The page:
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Retired pilot, 92, known for helping others in community

Rick Monroe

Special to the Village News

Al Ollivares has been a pilot on hundreds of flights, from a small Cessna to Air Force CI24 cargo planes taking equipment and supplies to the war in Vietnam. Following a 20-year career in the military, he flew commercial planes, and his flight logs show 14,410.55 hours in the air.

His last flight was on Feb. 24, 1986, with his wife Barbara as co-pilot.

Daughter Keri Cook arranged to let him fly again on a small plane out of Fallbrook Airport on July 23, but the day didn't go as planned. Local pilot Ed Murray and his son Jayden offered a flight over Fallbrook and the ocean, but there was a hitch. Ollivares went to the airstrip with wife Barbara, but the surprise flight didn't happen.

"They both were not feeling very well, and he said no," Cook said.

"When he retired as a pilot, he said his flying days were over," explained Barbara Ollivares, his wife of 49 years. "He hasn't been on a plane since."

"I just refused. I had no interest," was the former major's explanation for the change in plans.

"He can be stubborn," said Cook. "I think he would have enjoyed flying again."

Interviewed at his home on River Oaks Lane, Ollivares said he indeed enjoyed flying. "Yes, I loved it, except going into those 'lousy storms.'"

After a 20-year career in the Air Force, he worked for Meteorology Research Institute analyzing thunderstorms and fog. It was at MRI that he met Barbara.

"We were both single, the right age, had failed first marriages, and worked together on some things," she recalled.

There were some rocky periods in the beginning, they both admitted, but they are stronger than ever and are looking forward to their 50th anniversary next year on June 16.

"We're a team, helping each other," Barbara noted. Daughter Keri admired their devotion to each other other and their family. Daughter Eryn and son Earle also live in Fallbrook. Earl's home is just over a quarter mile away at the edge of the Fallbrook Cemetery. It's a route familiar to Al, who walks his beloved dog Charlie, an aging goldendoodle, nearly every morning about 9:00 to his son's house.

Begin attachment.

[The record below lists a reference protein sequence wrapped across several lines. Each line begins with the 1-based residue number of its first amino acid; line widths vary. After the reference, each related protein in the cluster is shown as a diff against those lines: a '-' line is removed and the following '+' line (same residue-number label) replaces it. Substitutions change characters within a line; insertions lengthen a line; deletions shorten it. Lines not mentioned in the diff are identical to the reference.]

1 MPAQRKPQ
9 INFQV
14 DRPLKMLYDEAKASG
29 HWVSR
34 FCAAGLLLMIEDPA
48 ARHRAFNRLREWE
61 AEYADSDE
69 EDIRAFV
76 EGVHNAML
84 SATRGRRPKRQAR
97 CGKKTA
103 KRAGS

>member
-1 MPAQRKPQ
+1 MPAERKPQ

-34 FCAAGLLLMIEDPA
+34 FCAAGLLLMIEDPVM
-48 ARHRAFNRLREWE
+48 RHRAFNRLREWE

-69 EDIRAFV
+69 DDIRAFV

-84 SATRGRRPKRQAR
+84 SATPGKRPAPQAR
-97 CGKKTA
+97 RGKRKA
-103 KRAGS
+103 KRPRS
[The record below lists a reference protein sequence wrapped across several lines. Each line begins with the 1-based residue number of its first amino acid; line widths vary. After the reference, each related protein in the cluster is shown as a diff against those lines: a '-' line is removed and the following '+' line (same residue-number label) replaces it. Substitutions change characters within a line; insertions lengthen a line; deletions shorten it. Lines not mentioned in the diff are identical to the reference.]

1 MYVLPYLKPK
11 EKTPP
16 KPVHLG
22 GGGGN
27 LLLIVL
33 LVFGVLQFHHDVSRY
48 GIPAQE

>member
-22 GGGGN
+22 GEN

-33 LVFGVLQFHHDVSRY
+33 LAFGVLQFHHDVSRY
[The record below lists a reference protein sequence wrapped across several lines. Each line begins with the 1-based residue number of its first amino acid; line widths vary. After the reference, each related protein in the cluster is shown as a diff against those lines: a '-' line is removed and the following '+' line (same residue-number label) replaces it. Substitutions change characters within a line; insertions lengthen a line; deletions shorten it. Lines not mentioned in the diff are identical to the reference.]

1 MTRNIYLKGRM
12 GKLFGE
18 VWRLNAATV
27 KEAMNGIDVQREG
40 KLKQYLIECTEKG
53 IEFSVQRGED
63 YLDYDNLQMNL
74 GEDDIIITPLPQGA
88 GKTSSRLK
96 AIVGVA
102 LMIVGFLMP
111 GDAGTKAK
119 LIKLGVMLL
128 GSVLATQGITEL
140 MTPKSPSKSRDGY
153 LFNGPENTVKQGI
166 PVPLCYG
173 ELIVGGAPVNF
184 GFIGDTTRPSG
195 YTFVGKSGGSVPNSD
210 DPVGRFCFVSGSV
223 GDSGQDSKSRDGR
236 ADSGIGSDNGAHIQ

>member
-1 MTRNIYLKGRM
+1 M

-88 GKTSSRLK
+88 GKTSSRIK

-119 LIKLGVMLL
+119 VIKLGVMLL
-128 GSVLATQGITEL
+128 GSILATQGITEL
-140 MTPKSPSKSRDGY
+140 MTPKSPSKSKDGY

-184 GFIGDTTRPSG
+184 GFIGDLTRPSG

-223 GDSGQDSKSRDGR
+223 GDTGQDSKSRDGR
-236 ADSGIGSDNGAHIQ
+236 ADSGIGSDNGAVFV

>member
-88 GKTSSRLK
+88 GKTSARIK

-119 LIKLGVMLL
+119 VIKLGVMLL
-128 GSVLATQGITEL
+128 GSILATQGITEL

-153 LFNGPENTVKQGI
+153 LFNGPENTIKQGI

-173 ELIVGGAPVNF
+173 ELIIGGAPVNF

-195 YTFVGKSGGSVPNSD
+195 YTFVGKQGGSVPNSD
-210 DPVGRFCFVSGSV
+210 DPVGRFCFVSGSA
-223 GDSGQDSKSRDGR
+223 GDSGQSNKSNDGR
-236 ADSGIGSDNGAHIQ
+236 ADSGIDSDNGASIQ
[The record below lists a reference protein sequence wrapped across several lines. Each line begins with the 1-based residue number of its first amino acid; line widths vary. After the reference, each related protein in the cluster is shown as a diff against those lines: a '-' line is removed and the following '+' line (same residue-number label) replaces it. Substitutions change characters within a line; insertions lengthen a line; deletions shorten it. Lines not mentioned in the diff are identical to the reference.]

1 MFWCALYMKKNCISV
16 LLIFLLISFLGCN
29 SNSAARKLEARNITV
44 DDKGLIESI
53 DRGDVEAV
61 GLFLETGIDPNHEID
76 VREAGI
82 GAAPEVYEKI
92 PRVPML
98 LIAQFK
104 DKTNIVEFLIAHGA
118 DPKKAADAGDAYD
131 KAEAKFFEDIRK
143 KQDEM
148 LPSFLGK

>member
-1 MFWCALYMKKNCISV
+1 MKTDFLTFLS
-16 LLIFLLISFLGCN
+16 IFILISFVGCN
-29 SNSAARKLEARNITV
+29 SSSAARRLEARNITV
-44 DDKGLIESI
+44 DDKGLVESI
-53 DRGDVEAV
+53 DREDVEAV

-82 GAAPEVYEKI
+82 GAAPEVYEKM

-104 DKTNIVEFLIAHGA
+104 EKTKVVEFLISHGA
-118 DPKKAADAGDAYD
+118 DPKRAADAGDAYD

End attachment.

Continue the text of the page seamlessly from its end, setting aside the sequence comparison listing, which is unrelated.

"I use a cane and do fine," said the former distance runner. "The cane keeps me safe and I go slow. I'm in no hurry!"

The long-time Fallbrook resident is known in the community for helping others. For years, he drove seniors to medical appointments through the Senior Care Van, helped with the improvements to the previous Chamber of Commerce building on East Mission, assisted with the Fallbrook Art Association, and served on boards for the VFW and for the American Legion, as well as in other ways.

"He was always helping people," Cook said. "When I was a single mom of a baby and a toddler, he acted as a father figure for them and lovingly took us in till we could get on our feet."

Ollivares said he still gets up early, about 6 a.m., for coffee and toast. He fills the water fountain for birds in his back yard before walking Charlie. Then it's nap time.

He said that he and Barbara like to sit and relax now. "I used to be a runner, but the doctor said no more. My eyesight and hearing are great, but I tire easy and like to nap. I have some issues with memory, but it's not serious."

In June, Ollivares celebrated his 50th anniversary of retiring from the Air Force.

He didn't really join the Air Force. He enlisted in the Army Air Corps at age 17, the Monday after graduating from high school in Redondo Beach.

"I had the one-stripe Army chevron, but after I enlisted the Air Force was born and I switched," he recalled. "The commander asked 100 men about volunteering for pilot school – he said, 'You would be a fool not to' – but me and one other guy were the only ones. I was the only one to graduate."

His military flights included taking monthly supply trips in C128s to Vietnam, from Tacoma to Hawaii, Wake Island, and Japan.

"The military was good," he said. "I was able to advance to major and we always got paid last day of the month."

Later, he worked for Northrup and took officials on flights to Area 51 in New Mexico.

Being a pilot, he traveled extensively but returned to Redondo Beach to buy a home. When he finally retired, he and Barbara sold that home and moved to Fallbrook.

"We were able to buy this home with the money from the sale. The first time we saw the home and the view from the back we knew this is where we wanted to be," he recalled. "The view is spectacular."

Ollivares has a card showing his registration No. 1 as member (oldest) of the Acjachemen Nation in Orange County. He turns 92 on Nov. 29.


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